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Measuring Health Program Effectiveness in the Field: An Assessment Tool

Published online by Cambridge University Press:  28 June 2012

Sharon M. McDonnell
Institute for Health Policy and Clinical Practice, Center for Evaluative Clinical Sciences-Educational Programs, Dartmouth Medical School, Hanover, New Hampshire, USA
Abdiaziz S. Yassin
Division of International Health, Centers for Disease Control and Prevention, Atlanta, Georgia, USA
Wayne G. Brown
Coordinating Office for Global Health, Division of Epidemiology and Surveillance Capacity Development, Centers for Disease Control and Prevention, Atlanta, Georgia, USA
Helen N. Perry
Division of Emerging Infections and Surveillance Services, National Center for Prevention, Detection and Control of Infectious Diseases, Centers for Disease Control and Prevention, Atlanta, Georgia, USA
Stephen B. Thacker
Office of Workforce and Career Development, Centers for Disease Control and Prevention, Atlanta, Georgia, USA


To assist field workers in program evaluation and to explicitly discuss program strengths and weaknesses, a practical method to estimate the effectiveness of public health interventions within the existing program capacity was developed. The method and materials were tested in seven countries (Afghanistan, Zimbabwe, Tanzania, Uganda, Guatemala, the Philippines, and Ghana). In this method, four core components are assessed using a questionnaire: (1) the efficacy of the intervention; (2) the level of existing human resources (i.e., quality of recruitment, training, and continuing education); (3) the infrastructure (i.e., supplies, salary, transportation, and supervision); and (4) the level of community support (i.e., access and demand). Using the assessment tool provided, program staff can determine if all necessary elements are in place for a successful program that can deliver the specific intervention. Based on the results of the assessment program, weaknesses can be identified, explicitly discussed, and addressed.The usefulness of this tool in humanitarian relief may be twofold: (1) to assess the design and implementation of effective programs; and (2) to highlight the inevitable need for capacity building as the disaster situation evolves.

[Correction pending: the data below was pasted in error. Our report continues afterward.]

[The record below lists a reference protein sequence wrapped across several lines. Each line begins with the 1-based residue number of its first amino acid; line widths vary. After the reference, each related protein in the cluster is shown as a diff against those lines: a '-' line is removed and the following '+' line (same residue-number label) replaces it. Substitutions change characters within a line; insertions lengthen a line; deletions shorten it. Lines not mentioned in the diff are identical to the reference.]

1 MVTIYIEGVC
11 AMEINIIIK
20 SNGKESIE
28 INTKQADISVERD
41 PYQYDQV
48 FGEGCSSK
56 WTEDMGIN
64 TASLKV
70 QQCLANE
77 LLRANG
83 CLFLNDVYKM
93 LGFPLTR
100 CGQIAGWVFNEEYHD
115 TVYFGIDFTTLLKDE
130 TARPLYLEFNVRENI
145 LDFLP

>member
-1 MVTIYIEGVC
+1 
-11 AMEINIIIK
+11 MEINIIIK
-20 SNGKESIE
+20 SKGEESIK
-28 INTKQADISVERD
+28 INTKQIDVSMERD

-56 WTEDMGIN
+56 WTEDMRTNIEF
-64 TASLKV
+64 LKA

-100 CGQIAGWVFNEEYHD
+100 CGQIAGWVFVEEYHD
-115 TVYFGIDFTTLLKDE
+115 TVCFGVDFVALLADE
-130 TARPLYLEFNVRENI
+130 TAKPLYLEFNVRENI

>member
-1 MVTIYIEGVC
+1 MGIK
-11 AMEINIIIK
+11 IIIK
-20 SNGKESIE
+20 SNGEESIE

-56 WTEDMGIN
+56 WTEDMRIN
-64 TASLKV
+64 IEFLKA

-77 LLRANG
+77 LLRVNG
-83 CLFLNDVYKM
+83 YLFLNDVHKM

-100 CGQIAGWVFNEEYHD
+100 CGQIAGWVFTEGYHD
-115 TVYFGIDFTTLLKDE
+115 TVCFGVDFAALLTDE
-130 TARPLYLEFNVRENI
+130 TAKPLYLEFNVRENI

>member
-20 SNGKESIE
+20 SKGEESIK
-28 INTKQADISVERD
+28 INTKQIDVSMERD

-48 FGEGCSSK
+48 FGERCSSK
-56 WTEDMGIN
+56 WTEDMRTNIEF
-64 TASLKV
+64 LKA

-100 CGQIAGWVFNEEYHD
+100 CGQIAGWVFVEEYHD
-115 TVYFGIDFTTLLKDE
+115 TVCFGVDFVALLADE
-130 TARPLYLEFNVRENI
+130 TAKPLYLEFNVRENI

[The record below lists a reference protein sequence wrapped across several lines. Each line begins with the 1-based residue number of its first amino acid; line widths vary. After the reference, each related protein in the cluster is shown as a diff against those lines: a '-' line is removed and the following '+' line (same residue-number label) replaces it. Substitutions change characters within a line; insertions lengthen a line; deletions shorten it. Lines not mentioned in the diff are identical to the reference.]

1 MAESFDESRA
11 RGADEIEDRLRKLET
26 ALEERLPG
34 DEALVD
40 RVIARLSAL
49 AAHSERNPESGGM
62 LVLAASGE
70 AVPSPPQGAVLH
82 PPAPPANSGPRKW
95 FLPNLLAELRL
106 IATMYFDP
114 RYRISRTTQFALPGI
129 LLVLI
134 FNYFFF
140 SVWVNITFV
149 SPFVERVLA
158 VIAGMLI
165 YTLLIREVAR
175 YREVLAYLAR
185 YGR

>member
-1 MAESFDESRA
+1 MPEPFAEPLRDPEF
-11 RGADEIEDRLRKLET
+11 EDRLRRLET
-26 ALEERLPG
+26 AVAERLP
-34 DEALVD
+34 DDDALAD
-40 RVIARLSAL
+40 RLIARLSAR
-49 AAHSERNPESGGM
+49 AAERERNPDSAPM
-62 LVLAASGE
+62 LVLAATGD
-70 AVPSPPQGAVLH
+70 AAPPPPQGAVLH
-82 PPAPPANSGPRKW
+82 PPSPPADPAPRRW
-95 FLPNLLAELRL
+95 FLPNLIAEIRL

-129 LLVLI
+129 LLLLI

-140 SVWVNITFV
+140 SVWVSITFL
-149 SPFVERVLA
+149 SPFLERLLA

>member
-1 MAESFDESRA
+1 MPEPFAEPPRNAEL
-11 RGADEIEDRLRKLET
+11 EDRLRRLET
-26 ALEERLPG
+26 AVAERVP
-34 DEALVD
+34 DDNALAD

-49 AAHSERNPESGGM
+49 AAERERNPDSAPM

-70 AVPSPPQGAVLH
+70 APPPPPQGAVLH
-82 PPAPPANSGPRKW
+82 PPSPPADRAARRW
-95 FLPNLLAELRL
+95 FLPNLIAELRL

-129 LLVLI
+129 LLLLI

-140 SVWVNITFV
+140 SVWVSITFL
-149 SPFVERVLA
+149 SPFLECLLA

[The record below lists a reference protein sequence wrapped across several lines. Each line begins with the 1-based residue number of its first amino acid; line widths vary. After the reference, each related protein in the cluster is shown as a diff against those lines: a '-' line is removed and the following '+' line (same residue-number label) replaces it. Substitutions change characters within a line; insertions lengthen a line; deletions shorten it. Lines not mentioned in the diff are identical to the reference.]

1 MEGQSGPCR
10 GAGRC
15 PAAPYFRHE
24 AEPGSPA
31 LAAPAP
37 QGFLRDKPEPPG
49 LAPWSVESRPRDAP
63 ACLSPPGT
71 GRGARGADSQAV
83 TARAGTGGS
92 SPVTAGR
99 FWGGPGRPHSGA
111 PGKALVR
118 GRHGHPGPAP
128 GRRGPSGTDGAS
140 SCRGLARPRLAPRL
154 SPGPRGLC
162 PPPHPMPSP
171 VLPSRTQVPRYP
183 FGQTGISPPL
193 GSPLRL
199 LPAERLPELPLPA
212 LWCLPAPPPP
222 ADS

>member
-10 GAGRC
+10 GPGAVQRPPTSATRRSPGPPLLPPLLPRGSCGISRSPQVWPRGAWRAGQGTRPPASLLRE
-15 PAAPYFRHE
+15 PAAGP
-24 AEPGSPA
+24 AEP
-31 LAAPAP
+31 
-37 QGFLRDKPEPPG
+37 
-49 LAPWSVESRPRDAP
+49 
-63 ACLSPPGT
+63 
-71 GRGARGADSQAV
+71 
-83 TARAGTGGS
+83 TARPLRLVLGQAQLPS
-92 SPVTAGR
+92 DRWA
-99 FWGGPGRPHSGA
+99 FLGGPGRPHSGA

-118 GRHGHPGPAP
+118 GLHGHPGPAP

Special Report
Copyright © World Association for Disaster and Emergency Medicine 2007

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